President Clark addresses the membership during the first Membership Luncheon of 2018.
I was born into this industry. I've never known anything else. I grew up going to work with my dad A.J. Some of my first memories are riding around in the truck with him and talking on the C.B.
He taught me a lot about this industry. One of the most important was that as long as the industry gets better, you will do better. If you give to the industry, it always gives back.
That’s what AGC is about. And that’s the message I want to give to members.
The best way—at least in my experience--to enter that door is through area meetings. Getting involved in local issues, supporting the local PAC, and becoming an area chair. One of the most important lessons leading up to this year came from my work developing our area PAC, learning the importance of our local relationships and the need for regular communication with our representatives.
Sometimes, the return on investment takes longer than it should, and this is how we begin 2018. With the promise of new money to the tune of $70 billion over the next 15 years, we are not seeing this translate to the lettings. Politicians are drawing a line in the sand with regard to toll roads. TxDOT is not letting the number of projects we anticipated. With contractors expanding operations and investing money in advance of the expected rampup, the lack of movement creates difficult decisions for contractors all over the state.
We must work with TxDOT to increase the lettings. This is Priority One for The Chapter moving into 2018. It will require a strong offense with TxDOT and a strong defense in the legislature. We will be aggressive in developing our PAC and meeting with legislators. We will be active on all fronts.
Our offense begins now. We will work as partners with TxDOT to be accountable to the pledge to deliver congestion relief in urban areas and connectivity in the rural areas. Our areas will work with their districts to have plans ready and projects scheduled. We will meet with TxDOT Administration to make sure they are equally committed. We will educate the commissioners on what this industry is capable of and commit to the demands of an accelerated letting schedule. We will meet with state representatives, senators, and statewide leaders to update them on the status of promise they made to voters with the passage of Props 1 and 7.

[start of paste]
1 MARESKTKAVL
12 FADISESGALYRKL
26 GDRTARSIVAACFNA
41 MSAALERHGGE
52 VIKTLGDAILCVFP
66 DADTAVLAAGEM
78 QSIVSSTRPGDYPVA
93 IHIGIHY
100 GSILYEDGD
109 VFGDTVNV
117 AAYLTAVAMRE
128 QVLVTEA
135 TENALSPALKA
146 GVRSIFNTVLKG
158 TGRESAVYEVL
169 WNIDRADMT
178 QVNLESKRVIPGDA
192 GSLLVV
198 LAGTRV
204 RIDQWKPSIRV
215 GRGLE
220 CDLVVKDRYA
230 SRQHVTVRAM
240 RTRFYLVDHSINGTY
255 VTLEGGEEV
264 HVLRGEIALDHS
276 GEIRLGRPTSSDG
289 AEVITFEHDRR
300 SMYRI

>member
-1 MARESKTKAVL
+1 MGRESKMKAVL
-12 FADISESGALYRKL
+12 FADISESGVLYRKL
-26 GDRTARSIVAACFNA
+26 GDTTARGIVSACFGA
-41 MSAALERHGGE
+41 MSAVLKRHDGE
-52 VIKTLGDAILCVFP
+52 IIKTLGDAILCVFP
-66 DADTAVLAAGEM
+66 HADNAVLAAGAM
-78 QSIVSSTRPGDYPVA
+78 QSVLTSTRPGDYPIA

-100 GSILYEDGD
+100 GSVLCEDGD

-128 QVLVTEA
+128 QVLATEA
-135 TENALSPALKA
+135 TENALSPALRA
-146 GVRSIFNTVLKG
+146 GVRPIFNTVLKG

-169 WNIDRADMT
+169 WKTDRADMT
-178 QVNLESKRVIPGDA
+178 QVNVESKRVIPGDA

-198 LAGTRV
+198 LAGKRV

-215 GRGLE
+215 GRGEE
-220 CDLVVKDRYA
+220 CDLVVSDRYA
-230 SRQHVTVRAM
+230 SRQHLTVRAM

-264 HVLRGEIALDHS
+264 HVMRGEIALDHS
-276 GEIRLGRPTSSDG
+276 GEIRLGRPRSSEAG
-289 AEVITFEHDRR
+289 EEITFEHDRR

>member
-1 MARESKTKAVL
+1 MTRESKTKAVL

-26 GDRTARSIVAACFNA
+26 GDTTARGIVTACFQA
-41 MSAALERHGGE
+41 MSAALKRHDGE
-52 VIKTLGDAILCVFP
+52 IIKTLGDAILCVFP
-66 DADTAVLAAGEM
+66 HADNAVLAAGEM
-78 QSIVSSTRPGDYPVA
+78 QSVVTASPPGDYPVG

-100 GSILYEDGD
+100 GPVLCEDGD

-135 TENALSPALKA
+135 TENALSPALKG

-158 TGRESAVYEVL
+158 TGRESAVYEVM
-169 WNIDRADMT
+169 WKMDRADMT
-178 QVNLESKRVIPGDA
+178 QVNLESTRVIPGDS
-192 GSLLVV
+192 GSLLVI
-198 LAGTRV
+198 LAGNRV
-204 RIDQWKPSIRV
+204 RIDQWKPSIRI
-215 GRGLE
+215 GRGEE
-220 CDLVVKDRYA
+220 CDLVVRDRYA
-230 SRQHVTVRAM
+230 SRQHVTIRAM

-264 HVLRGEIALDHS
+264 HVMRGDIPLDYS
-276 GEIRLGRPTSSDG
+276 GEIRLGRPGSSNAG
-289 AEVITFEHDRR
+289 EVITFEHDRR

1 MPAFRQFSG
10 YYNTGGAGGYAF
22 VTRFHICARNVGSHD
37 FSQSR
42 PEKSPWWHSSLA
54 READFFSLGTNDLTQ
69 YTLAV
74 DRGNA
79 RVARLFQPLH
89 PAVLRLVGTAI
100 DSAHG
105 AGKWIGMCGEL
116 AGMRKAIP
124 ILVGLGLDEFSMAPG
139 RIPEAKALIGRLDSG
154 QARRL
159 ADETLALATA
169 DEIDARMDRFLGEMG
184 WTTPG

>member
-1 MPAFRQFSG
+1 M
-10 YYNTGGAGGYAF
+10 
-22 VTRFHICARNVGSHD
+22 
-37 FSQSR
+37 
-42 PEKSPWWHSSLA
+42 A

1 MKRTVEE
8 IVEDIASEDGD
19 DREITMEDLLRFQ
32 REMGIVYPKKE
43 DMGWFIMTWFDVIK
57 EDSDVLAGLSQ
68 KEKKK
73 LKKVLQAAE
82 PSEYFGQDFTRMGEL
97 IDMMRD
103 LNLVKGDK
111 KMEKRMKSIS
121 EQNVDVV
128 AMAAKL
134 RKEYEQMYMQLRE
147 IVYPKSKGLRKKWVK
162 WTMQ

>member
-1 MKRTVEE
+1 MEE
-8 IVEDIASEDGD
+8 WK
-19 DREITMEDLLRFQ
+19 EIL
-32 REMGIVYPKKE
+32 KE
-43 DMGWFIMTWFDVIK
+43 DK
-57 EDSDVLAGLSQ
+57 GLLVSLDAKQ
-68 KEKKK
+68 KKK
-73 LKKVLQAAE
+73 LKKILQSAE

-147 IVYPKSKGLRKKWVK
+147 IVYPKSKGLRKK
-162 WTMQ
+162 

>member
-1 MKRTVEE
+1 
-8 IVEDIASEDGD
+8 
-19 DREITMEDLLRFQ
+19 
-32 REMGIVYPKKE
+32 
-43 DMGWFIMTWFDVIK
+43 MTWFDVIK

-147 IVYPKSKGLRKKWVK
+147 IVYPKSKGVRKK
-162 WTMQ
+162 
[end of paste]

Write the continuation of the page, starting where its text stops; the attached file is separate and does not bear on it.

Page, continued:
Until the legislature convenes in January 2019, I will make a massive push for PAC involvement and coordination of members contacting their legislators. This will put us in position for our defensive strategies come session. It is up to us to convince the legislature that the highway funding they appropriated will be used efficiently and responsibly, and that the state would not be better served by redistributing it to other governmental responsibilities.
Hearkening back to the theme of Industry First, we will continue to serve as good stewards of the industry. Scholarship applications are out, and I encourage all of you to get these in the hands of member employees. We have had poor showing of those seeking vocational degrees and the Scholarship Committee is calling for increased participation there. If you have employees interested in pursuing their education, or who have children interested in entering the industry, I ask you to get these applications to them. They have until March 23 to get them in.
The Scholarship Program is just one aspect of workforce development, and we are poised to do much, much more.
Workforce Development has been a burning issue for many people, none more so than Past President Seth Schulgen. His work with AGC’s Scholarship Program, his move to reinforce the vocational trades, and his passion for the issue makes him a natural leader. He is already at work as chairman of the newly-minted Workforce Development Committee, with the ambitious charge of finding ways to increase the skilled labor pool. This will take coordination of high schools, technical schools, colleges and universities, to explore ways of getting new workers into skilled crafts.
The federal and state government have been trying to create something meaningful for some time, and it has largely missed the mark for our industry. It is going to take the employers to create something meaningful, and we will start at the educational side of it.
Luckily, Seth is teamed up with Tom Johnson as the staff person in charge of the issue. With their knowledge, professionalism, and knack for getting things done, I have no doubt we will see some exciting progress on this issue.
I will be traveling around the state to speak on these priorities. I hope to see you there. We are going to need strong partners like you in the year to come.